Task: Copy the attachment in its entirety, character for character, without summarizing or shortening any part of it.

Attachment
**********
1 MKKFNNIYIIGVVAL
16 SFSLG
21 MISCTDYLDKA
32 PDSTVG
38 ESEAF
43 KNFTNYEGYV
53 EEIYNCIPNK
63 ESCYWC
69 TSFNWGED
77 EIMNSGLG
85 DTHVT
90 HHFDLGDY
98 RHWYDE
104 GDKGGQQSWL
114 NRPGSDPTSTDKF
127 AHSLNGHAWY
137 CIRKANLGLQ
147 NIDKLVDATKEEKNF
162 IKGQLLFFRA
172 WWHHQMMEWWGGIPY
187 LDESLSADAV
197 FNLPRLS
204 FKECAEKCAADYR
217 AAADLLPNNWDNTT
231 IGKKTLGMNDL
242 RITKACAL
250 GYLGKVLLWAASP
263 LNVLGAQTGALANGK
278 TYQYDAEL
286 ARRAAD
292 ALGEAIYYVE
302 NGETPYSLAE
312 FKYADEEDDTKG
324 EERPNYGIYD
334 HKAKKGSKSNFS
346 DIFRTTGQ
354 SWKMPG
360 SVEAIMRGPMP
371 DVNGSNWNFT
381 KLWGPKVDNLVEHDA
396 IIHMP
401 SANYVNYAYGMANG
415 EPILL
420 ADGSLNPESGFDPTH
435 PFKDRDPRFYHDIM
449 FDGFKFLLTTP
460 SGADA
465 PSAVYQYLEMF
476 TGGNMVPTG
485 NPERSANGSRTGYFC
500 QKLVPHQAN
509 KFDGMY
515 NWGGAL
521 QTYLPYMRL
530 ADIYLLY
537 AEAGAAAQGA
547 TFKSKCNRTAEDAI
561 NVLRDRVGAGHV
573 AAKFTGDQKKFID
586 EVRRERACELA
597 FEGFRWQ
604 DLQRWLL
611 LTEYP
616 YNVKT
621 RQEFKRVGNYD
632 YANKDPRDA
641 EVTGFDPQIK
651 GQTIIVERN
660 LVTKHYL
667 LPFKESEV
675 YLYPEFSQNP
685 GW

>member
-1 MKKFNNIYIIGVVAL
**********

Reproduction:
1 MKKFNNIYIIGVVAL
16 SFSLG
21 MISCTDYLDKA
32 PDSTVG
38 ESEAF
43 KNFTNYEGYV
53 EEIYNCIPNK
63 ESCYWC
69 TSFNWGED
77 EIMNSGLG
85 DTHVT
90 HHFDLGDY
98 RHWYDE
104 GDKGGQQSWL
114 NRPGSDPTSTDKF
127 AHSLNGHAWY
137 CIRKANLGLQ
147 NIDKLVDATKEEKNF
162 IKGQLLFFRA
172 WWHHQMMEWWGGIPY
187 LDESLSADAV
197 FNLPRLS
204 FKECAEKCAADYR
217 AAADLLPNNWDNTT
231 IGKKTLGMNDL
242 RITKACAL
250 GYLGKVLLWAASP
263 LNVLGAQTGALANGK
278 TYQYDAEL
286 ARRAAD
292 ALGEAIYYVE
302 NGETPYSLAE
312 FKYADEEDDTKG
324 EERPNYGIYD
334 HKAKKGSKSNFS
346 DIFRTTGQ
354 SWKMPG
360 SVEAIMRGPMP
371 DVNGSNWNFT
381 KLWGPKVDNLVEHDA
396 IIHMP
401 SANYVNYAYGMANG
415 EPILL
420 ADGSLNPESGFDPTH
435 PFKDRDPRFYHDIM
449 FDGFKFLLTTP
460 SGADA
465 PSAVYQYLEMF
476 TGGNMVPTG
485 NPERSANGSRTGYFC
500 QKLVPHQAN
509 KFDGMY
515 NWGGAL
521 QTYLPYMRL
530 ADIYLLY
537 AEAGAAAQGA
547 TFKSKCNRTAEDAI
561 NVLRDRVGAGHV
573 AAKFTGDQKKFID
586 EVRRERACELA
597 FEGFRWQ
604 DLQRWLL
611 LTEYP
616 YNVKT
621 RQEFKRVGNYD
632 YANKDPRDA
641 EVTGFDPQIK
651 GQTIIVERN
660 LVTKHYL
667 LPFKESEV
675 YLYPEFSQNP
685 GW

>member
-1 MKKFNNIYIIGVVAL